Burning mouth syndrome (BMS) is the name given to the disorder whereby there is recurrent and chronic burning in the mouth without an obvious cause. Mostly this discomfort affects the gums, lips, tongue, palate and widespread areas of the whole mouth. The burning sensation mimics scalding of mouth and can be pretty severe.
Cause of BMS:
The exact cause of this disorder is not known, but it is classified mainly as primary or secondary BMS. For primary BMS, no investigation or clinical sign could be determined as the related cause.
In secondary BMS, some underlying pathology could be identified. The symptoms can develop suddenly, or they could develop over time, and then suddenly worsen. The underlying problems linked with secondary BMS include:
Certain syndromes or medication can cause dry mouth known as xerostomia. The overall salivary gland function is reduced, thus causing dry mouth. It could also be a side effect of chemotherapy.
Fungal infections of the mouth, such as oral thrush, and inflammatory conditions could result in this disorder as well.
Multiple deficiencies such as those of minerals and vitamins—zinc, folate, thiamine, riboflavin, pyridoxine, iron and cobalamine could cause BMS.
Many times, GERD is the culprit behind BMS. GERD involves the backflow of acid from the stomach to the esophagus. This causes burning sensation in the throat and chest.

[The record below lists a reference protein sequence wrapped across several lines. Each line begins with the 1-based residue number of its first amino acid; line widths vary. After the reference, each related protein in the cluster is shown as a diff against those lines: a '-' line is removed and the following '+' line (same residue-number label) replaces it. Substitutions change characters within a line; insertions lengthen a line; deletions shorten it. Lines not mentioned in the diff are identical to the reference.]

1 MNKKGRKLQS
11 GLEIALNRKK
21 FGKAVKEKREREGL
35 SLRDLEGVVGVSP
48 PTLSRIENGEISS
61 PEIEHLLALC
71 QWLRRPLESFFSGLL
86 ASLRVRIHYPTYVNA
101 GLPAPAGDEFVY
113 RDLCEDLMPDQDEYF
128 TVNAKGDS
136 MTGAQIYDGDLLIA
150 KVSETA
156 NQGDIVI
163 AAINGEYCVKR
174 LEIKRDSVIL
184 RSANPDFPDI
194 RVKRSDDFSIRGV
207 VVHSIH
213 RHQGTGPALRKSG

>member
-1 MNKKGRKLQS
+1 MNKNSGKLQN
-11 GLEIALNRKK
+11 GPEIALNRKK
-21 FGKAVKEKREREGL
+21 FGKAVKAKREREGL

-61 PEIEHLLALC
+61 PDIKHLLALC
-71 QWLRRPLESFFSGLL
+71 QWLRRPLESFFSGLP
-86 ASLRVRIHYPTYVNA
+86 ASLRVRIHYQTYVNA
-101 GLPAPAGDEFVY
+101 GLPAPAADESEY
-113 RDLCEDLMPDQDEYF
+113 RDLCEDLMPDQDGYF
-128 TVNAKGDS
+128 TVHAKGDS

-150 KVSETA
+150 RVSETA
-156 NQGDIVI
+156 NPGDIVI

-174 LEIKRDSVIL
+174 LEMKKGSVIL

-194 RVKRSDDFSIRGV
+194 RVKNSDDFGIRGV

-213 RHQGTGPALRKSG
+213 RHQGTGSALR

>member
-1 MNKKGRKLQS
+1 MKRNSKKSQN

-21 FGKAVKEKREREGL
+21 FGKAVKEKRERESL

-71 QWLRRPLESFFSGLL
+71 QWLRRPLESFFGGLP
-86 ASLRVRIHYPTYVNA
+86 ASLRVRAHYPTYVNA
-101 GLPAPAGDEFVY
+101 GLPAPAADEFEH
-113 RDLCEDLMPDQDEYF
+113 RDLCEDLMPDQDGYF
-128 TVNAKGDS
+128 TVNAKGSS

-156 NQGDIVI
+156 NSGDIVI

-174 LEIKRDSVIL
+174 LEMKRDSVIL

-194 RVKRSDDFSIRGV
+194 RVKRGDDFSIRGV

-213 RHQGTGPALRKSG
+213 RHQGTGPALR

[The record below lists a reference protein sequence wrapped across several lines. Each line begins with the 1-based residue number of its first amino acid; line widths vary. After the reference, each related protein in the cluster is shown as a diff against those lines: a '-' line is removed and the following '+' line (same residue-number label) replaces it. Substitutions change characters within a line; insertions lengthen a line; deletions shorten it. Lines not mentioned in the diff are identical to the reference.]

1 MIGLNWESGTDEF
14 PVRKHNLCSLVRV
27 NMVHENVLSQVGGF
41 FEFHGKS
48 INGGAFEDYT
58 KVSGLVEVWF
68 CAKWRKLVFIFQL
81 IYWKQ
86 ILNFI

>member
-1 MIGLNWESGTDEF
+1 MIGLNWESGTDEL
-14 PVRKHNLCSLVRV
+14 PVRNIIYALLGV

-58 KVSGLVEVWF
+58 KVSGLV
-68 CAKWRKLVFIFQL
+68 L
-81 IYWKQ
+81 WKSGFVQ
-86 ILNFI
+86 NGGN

Anxiety, depression and stress can all lead to BMS.
Biting of tip of tongue, or teeth grinding could both be associated with BMS.
Hormonal imbalance such as that seen in diabetes, or underactive thyroid could both lead to BMS.
Even though the exact cause is not known, the incidence of BMS has been found to be higher in certain populations. These include: people above the age of 50, gender association—women are more likely to get this disorder, peri- or post-menopausal period. Some other risk factors include having a recent illness, medications, traumatic life events, allergic reactions to food, chronic medical disorders like Parkinson’s, fibromyalgia or autoimmune disorders.
BMS is a complex pain disorder, and as such, what treatment works for one individual may not work for another. Your healthcare provider or a general physician may prescribe certain medications to help with the symptoms, such as pain and dryness of the mouth. Moreover, treatment of the underlying cause such as oral thrush or nutrient deficiency can also help in eradication of BMS.
Other ways to manage BMS:
There are some other helpful tips to manage BMS. These include: sucking ice chips to ease the burning sensation, sipping cold beverages, chewing sugar free gum. In order to minimize the triggers, avoid smoking, hot spice food, alcohol containing mouth wash, tobacco and citrus food that have a high acid content.
If you are having similar symptoms, then seek the help of a professional for proper diagnosis and treatment. Book an appointment with a top general physician in Multan, Lahore and Islamabad through oladoc.com, or call our helpline at 042-3890-0939 for assistance to find the RIGHT professional for your health concerns.